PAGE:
Labor breaks detention promise
Jewel Topsfield, The Age.
January 20, 2009
CONTROVERSIAL prison operator G4S will have its contract to run Australia's immigration detention centres extended until at least July 31 despite Labor's pre-election promise that the public sector would manage the centres.
And detention centres will remain in private hands for several years after the Government confirmed it would proceed with the retendering process started by the Howard government.
In 2006 the former government announced it would not extend G4S's $300 million contract when it expired at the end of 2007, and all detention services would be retendered.Labor criticised the decision and said the contract with G4S (formerly GSL) should be terminated and the centres returned to government control so there was a clear line of responsibility back to the minister.
"This is the private company that has people coming in the doors with no mental health problems and going out as broken human beings," then Labor immigration spokesman Tony Burke said.
"There is one answer and one answer alone, and that is there have been enough breaches of this contract for the government to take action to terminate the privatisation of our detention centres. It was a bad idea from the start. It should not have taken place. It should not be continued."
The ALP's 2007 platform also stated that the public sector would manage the detention centres.
But The Age has learnt that G4S's contract has been extended until July 31, with the contract allowing for further extensions if necessary.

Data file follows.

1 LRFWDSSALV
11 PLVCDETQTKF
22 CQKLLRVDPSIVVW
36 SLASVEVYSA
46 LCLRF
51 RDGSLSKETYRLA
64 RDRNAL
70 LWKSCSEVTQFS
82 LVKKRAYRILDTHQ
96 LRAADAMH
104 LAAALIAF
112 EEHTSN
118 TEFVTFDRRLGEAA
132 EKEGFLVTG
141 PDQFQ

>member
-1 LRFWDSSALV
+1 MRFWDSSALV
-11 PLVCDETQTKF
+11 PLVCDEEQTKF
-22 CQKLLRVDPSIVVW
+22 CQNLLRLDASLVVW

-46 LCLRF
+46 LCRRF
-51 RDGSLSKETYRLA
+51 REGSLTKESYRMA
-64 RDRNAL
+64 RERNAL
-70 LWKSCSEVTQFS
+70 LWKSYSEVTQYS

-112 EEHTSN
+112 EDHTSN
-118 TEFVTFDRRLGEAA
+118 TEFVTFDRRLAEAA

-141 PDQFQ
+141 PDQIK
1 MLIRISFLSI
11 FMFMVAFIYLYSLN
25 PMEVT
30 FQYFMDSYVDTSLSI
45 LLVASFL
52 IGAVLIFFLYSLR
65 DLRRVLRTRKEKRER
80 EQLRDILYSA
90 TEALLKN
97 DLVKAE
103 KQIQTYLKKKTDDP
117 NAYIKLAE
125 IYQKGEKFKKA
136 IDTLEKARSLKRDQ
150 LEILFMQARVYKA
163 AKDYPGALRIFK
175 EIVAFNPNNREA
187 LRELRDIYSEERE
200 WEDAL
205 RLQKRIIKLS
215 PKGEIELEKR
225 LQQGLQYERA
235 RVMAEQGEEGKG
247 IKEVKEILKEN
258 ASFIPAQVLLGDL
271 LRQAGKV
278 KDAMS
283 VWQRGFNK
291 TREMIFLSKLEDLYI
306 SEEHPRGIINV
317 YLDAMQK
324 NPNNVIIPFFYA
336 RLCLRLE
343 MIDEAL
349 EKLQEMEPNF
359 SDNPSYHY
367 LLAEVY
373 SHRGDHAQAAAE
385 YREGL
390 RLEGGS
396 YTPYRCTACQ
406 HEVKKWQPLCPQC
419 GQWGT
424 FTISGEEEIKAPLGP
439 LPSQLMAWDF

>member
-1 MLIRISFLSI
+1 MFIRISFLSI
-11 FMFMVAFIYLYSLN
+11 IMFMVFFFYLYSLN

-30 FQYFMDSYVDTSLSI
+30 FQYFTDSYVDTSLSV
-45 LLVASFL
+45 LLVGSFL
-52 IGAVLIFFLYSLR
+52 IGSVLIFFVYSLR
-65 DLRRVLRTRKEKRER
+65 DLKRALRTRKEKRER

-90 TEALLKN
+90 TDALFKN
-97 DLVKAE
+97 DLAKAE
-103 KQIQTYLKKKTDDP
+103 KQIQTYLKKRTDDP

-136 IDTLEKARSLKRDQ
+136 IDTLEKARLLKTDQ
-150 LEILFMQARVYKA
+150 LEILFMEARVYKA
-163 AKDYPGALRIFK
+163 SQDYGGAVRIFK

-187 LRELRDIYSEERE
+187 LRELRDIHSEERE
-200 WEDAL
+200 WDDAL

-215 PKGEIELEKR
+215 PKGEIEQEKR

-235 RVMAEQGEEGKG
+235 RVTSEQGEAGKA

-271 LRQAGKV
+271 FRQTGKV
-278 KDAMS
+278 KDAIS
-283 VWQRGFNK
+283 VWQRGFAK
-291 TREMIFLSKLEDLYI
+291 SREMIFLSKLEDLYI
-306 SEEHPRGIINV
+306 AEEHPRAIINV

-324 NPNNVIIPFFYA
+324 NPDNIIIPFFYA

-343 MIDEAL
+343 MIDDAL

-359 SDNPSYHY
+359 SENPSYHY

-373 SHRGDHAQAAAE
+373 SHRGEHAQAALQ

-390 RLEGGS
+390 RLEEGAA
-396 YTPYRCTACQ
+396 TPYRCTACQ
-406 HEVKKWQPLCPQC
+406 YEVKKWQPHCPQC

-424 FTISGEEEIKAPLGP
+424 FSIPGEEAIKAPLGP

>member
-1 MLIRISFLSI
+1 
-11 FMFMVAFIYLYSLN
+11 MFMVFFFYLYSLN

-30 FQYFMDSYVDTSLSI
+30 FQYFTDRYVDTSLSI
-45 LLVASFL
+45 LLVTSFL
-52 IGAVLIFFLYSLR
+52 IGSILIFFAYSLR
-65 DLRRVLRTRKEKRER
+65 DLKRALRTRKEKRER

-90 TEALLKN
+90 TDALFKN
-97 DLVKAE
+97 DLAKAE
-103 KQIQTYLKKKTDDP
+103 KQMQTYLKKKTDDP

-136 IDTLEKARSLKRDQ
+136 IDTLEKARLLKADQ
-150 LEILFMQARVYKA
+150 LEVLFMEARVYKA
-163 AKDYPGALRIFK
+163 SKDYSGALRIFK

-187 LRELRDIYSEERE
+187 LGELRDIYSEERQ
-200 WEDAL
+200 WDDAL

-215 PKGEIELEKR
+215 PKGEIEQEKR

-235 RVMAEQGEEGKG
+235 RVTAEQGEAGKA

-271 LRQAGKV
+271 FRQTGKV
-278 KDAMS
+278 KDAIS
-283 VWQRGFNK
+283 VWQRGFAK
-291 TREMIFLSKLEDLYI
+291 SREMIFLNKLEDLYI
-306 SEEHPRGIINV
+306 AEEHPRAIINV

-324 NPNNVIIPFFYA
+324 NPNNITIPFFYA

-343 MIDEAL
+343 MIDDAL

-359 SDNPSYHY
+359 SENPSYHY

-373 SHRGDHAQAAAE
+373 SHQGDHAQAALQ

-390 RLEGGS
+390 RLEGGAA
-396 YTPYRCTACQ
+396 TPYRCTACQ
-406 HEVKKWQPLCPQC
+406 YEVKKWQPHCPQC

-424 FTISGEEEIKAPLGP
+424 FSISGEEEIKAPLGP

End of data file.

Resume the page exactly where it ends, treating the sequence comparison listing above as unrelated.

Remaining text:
Immigration Minister Chris Evans said the retendering was well advanced when the Rudd Government came into office and the lack of alternative public-service providers would have required the current contract to be extended for at least two years anyway.
"After weighing up all the issues and costs, and giving detailed and serious consideration to the options available, the Government has determined the most prudent way forward is to finalise the current tender process," he said. The successful tenderer will be announced within six months.
Senator Evans said policy on managing detention centres would be reviewed at the end of the new contract."We will impose higher standards on the detention services contractors and the department will be monitoring the contract more closely than before," he said. "It is a question of the values that apply rather than who applies them."
When G4S began running detention centres in 2003, critics claimed it introduced a punitive regime, including solitary confinement.The company was fined $500,000 in 2005 after staff refused detainees food, water and access to a toilet on a seven-hour bus trip between the Maribyrnong and Baxter detention centres.
But in his annual report on detention centres, Human Rights Commissioner Graeme Innes said staff attitudes, services and activities in the centres had generally improved in the past few years.